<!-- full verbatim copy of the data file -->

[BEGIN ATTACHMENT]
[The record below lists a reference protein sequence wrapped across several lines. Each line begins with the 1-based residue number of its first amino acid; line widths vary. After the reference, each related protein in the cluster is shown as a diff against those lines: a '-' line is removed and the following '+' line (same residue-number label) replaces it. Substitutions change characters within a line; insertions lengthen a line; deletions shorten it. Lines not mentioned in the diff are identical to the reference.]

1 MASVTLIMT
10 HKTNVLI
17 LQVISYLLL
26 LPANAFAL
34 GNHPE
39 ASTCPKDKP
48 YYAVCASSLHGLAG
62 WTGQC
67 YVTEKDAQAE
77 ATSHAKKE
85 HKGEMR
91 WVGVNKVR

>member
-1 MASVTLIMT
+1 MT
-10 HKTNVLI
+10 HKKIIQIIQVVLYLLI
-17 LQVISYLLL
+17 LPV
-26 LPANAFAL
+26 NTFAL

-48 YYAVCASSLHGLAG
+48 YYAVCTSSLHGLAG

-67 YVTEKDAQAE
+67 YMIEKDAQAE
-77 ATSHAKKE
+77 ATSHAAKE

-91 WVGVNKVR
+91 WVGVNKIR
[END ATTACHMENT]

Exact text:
[The record below lists a reference protein sequence wrapped across several lines. Each line begins with the 1-based residue number of its first amino acid; line widths vary. After the reference, each related protein in the cluster is shown as a diff against those lines: a '-' line is removed and the following '+' line (same residue-number label) replaces it. Substitutions change characters within a line; insertions lengthen a line; deletions shorten it. Lines not mentioned in the diff are identical to the reference.]

1 MASVTLIMT
10 HKTNVLI
17 LQVISYLLL
26 LPANAFAL
34 GNHPE
39 ASTCPKDKP
48 YYAVCASSLHGLAG
62 WTGQC
67 YVTEKDAQAE
77 ATSHAKKE
85 HKGEMR
91 WVGVNKVR

>member
-1 MASVTLIMT
+1 MT
-10 HKTNVLI
+10 HKKIIQIIQVVLYLLI
-17 LQVISYLLL
+17 LPV
-26 LPANAFAL
+26 NTFAL

-48 YYAVCASSLHGLAG
+48 YYAVCTSSLHGLAG

-67 YVTEKDAQAE
+67 YMIEKDAQAE
-77 ATSHAKKE
+77 ATSHAAKE

-91 WVGVNKVR
+91 WVGVNKIR